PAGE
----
The Adversary Justice System

The best way to discover the truth, according to the adversary model of criminal justice, is by having an advocate for the prosecution and for the defense. Each advocate has the responsibility for presenting the facts from a partisan point of view. This system is supposed to maximize the chances that all the relevant facts and arguments will be placed before a fact‐finder.

An important difference between the prosecution and the defense is that the prosecutor plays the double role of government lawyer and government representative, whereas the defense attorney acts primarily as the protector of the defendant's interests. These role differences produce divergent ethical responsibilities. As a matter of fundamental fairness, a prosecutor is obligated to turn over factual evidence that is favorable to the defendant when the evidence is material to guilt or punishment. The role of the defense attorney requires, however, that the attorney withhold truthful and relevant information from the court in a specific case—even though such a practice frustrates the search for the truth.

The attorney-client privilege in a criminal case

The general rule is that lawyer‐client communications are privileged, or confidential. Lawyers can't reveal a client's oral or written statements to anyone. If this sacred trust of confidentiality were not inviolable, a client wouldn't feel free to disclose to his or her attorney everything the attorney needs to know to represent the client's interests. If this privilege were abolished, great injury would be done to the adversary system of fact‐finding because clients would be afraid to confide in their attorneys.

Defense counsel justification for representing a guilty defendant

Defense lawyers are ethically bound to represent all clients — even those they know are guilty. Justice in the United States requires a vigorous defense to protect the innocent and to ensure that judges and citizens, not the police, determine whether the defendant is guilty of a crime. Some defense attorneys never ask their clients if they are guilty. They prefer to use the facts to focus on the government's failure to prove its case beyond a reasonable doubt and to leave to the judge or jury the question of guilt. The distinction between actual guilt and legal guilt is relevant here. There is a difference between what the defendant did and what the prosecution can prove. Regardless of what the defendant has done, the burden of proof is on the prosecution. Until the prosecution puts on enough evidence to convince a judge or jury that the defendant is guilty beyond a reasonable doubt, the defendant is not legally guilty.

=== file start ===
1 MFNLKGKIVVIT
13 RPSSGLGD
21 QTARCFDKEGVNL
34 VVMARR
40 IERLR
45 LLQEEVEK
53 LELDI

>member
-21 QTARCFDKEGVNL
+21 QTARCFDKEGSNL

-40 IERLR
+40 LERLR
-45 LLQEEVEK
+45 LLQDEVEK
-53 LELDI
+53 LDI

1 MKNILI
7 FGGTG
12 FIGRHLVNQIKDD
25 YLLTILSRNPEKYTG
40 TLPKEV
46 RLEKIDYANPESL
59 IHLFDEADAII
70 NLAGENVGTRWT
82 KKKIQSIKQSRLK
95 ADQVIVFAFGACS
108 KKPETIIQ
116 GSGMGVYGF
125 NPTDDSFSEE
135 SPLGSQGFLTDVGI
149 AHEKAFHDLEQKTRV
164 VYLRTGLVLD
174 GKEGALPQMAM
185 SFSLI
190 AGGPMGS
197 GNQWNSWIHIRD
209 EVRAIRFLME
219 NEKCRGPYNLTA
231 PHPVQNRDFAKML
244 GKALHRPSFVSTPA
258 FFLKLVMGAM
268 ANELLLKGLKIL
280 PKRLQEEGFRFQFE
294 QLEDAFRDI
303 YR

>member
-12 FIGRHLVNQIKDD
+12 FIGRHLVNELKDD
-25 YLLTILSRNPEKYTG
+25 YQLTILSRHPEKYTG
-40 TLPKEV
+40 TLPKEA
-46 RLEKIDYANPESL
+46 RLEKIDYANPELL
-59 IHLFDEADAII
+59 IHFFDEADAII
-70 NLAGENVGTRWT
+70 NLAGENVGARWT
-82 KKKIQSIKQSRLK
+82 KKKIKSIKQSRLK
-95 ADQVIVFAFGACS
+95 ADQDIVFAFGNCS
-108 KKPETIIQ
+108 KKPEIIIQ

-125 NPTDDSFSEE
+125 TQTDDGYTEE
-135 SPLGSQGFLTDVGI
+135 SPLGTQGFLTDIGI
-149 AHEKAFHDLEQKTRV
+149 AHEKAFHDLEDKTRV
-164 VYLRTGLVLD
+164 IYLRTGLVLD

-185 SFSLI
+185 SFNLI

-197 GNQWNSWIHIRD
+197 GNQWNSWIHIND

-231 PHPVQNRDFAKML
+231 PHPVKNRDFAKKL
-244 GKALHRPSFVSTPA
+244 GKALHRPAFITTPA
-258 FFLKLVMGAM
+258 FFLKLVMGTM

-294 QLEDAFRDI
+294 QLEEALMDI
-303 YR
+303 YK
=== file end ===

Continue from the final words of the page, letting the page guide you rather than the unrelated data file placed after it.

Functions of the defense lawyer

The essence of the role of defense lawyer is speaking and acting on behalf of defendants. The defense attorney is central to the fair operation of the criminal justice process. The defendant needs assistance of counsel at every stage of the criminal courts process. While representing defendants, defense attorneys perform the following functions:

  • Represent the accused after arrest to give advice during police questioning and make sure constitutional rights are not violated during pretrial procedures.

  • Investigate details of the offense on behalf of the accused.

  • Discuss the case with the prosecutor to determine the strength of the prosecution's case.

  • Represent the accused at bail hearings and hearings on pretrial motions.

  • Negotiate deals with prosecutors, usually involving reduced charges and lighter sentences.

  • Devise a defense strategy.

  • Represent the accused at trial.

  • Design sentencing proposals that serve as alternatives to those recommended by prosecutors and/or probation officers.

  • Present an appeal.